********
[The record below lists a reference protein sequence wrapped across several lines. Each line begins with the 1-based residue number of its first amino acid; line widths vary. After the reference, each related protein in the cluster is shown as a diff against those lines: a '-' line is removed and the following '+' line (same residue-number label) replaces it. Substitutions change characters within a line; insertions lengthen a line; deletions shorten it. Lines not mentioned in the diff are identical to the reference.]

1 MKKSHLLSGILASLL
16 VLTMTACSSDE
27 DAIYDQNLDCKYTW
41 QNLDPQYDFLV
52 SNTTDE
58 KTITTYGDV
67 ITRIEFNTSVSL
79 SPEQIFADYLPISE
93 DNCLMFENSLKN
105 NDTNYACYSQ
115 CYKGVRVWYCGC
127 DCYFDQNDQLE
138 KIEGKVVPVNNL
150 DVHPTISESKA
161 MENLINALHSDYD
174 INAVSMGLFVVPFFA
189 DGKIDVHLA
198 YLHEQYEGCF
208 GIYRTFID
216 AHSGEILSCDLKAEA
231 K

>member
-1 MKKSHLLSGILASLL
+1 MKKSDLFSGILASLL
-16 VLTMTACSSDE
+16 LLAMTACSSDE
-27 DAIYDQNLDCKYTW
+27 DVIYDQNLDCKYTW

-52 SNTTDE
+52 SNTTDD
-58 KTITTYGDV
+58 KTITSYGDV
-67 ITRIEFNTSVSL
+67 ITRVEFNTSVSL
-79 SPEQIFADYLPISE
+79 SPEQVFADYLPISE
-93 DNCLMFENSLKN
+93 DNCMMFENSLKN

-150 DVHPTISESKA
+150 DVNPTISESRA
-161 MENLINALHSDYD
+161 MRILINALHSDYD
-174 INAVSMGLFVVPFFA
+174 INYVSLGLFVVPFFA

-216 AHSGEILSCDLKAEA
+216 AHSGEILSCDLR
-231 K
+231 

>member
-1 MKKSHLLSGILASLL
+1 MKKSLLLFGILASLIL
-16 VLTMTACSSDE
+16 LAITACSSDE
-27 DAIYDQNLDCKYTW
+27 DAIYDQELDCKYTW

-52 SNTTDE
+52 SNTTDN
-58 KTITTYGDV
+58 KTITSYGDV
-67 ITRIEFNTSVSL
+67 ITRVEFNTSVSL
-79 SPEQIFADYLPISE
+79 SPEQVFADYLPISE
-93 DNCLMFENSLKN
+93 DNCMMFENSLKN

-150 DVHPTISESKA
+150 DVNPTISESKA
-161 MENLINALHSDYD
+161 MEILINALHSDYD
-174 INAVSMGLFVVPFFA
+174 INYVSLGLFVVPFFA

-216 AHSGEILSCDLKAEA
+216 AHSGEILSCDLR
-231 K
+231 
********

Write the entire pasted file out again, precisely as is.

[The record below lists a reference protein sequence wrapped across several lines. Each line begins with the 1-based residue number of its first amino acid; line widths vary. After the reference, each related protein in the cluster is shown as a diff against those lines: a '-' line is removed and the following '+' line (same residue-number label) replaces it. Substitutions change characters within a line; insertions lengthen a line; deletions shorten it. Lines not mentioned in the diff are identical to the reference.]

1 MKKSHLLSGILASLL
16 VLTMTACSSDE
27 DAIYDQNLDCKYTW
41 QNLDPQYDFLV
52 SNTTDE
58 KTITTYGDV
67 ITRIEFNTSVSL
79 SPEQIFADYLPISE
93 DNCLMFENSLKN
105 NDTNYACYSQ
115 CYKGVRVWYCGC
127 DCYFDQNDQLE
138 KIEGKVVPVNNL
150 DVHPTISESKA
161 MENLINALHSDYD
174 INAVSMGLFVVPFFA
189 DGKIDVHLA
198 YLHEQYEGCF
208 GIYRTFID
216 AHSGEILSCDLKAEA
231 K

>member
-1 MKKSHLLSGILASLL
+1 MKKSDLFSGILASLL
-16 VLTMTACSSDE
+16 LLAMTACSSDE
-27 DAIYDQNLDCKYTW
+27 DVIYDQNLDCKYTW

-52 SNTTDE
+52 SNTTDD
-58 KTITTYGDV
+58 KTITSYGDV
-67 ITRIEFNTSVSL
+67 ITRVEFNTSVSL
-79 SPEQIFADYLPISE
+79 SPEQVFADYLPISE
-93 DNCLMFENSLKN
+93 DNCMMFENSLKN

-150 DVHPTISESKA
+150 DVNPTISESRA
-161 MENLINALHSDYD
+161 MRILINALHSDYD
-174 INAVSMGLFVVPFFA
+174 INYVSLGLFVVPFFA

-216 AHSGEILSCDLKAEA
+216 AHSGEILSCDLR
-231 K
+231 

>member
-1 MKKSHLLSGILASLL
+1 MKKSLLLFGILASLIL
-16 VLTMTACSSDE
+16 LAITACSSDE
-27 DAIYDQNLDCKYTW
+27 DAIYDQELDCKYTW

-52 SNTTDE
+52 SNTTDN
-58 KTITTYGDV
+58 KTITSYGDV
-67 ITRIEFNTSVSL
+67 ITRVEFNTSVSL
-79 SPEQIFADYLPISE
+79 SPEQVFADYLPISE
-93 DNCLMFENSLKN
+93 DNCMMFENSLKN

-150 DVHPTISESKA
+150 DVNPTISESKA
-161 MENLINALHSDYD
+161 MEILINALHSDYD
-174 INAVSMGLFVVPFFA
+174 INYVSLGLFVVPFFA

-216 AHSGEILSCDLKAEA
+216 AHSGEILSCDLR
-231 K
+231 